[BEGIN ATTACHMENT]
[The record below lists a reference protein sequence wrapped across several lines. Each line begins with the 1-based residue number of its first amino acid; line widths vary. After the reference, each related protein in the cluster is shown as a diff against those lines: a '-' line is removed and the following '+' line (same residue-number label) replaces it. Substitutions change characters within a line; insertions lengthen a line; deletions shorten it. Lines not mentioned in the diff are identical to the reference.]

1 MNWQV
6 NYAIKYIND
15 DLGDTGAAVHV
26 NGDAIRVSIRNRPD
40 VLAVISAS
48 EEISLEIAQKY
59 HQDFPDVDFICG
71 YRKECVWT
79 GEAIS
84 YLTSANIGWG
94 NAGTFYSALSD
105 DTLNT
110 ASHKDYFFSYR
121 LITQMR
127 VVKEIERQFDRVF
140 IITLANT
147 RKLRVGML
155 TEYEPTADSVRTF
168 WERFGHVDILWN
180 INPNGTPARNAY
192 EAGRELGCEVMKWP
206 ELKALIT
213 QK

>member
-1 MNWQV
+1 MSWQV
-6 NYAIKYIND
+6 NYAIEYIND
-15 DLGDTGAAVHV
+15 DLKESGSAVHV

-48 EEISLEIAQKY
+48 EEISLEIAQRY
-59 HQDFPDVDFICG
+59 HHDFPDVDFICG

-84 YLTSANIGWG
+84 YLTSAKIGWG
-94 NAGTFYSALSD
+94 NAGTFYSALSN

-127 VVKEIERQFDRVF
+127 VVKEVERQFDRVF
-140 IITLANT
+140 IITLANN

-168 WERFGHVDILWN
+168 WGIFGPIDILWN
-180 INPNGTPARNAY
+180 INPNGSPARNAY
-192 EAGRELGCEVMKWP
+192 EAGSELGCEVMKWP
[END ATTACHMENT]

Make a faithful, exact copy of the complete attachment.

[The record below lists a reference protein sequence wrapped across several lines. Each line begins with the 1-based residue number of its first amino acid; line widths vary. After the reference, each related protein in the cluster is shown as a diff against those lines: a '-' line is removed and the following '+' line (same residue-number label) replaces it. Substitutions change characters within a line; insertions lengthen a line; deletions shorten it. Lines not mentioned in the diff are identical to the reference.]

1 MNWQV
6 NYAIKYIND
15 DLGDTGAAVHV
26 NGDAIRVSIRNRPD
40 VLAVISAS
48 EEISLEIAQKY
59 HQDFPDVDFICG
71 YRKECVWT
79 GEAIS
84 YLTSANIGWG
94 NAGTFYSALSD
105 DTLNT
110 ASHKDYFFSYR
121 LITQMR
127 VVKEIERQFDRVF
140 IITLANT
147 RKLRVGML
155 TEYEPTADSVRTF
168 WERFGHVDILWN
180 INPNGTPARNAY
192 EAGRELGCEVMKWP
206 ELKALIT
213 QK

>member
-1 MNWQV
+1 MSWQV
-6 NYAIKYIND
+6 NYAIEYIND
-15 DLGDTGAAVHV
+15 DLKESGSAVHV

-48 EEISLEIAQKY
+48 EEISLEIAQRY
-59 HQDFPDVDFICG
+59 HHDFPDVDFICG

-84 YLTSANIGWG
+84 YLTSAKIGWG
-94 NAGTFYSALSD
+94 NAGTFYSALSN

-127 VVKEIERQFDRVF
+127 VVKEVERQFDRVF
-140 IITLANT
+140 IITLANN

-168 WERFGHVDILWN
+168 WGIFGPIDILWN
-180 INPNGTPARNAY
+180 INPNGSPARNAY
-192 EAGRELGCEVMKWP
+192 EAGSELGCEVMKWP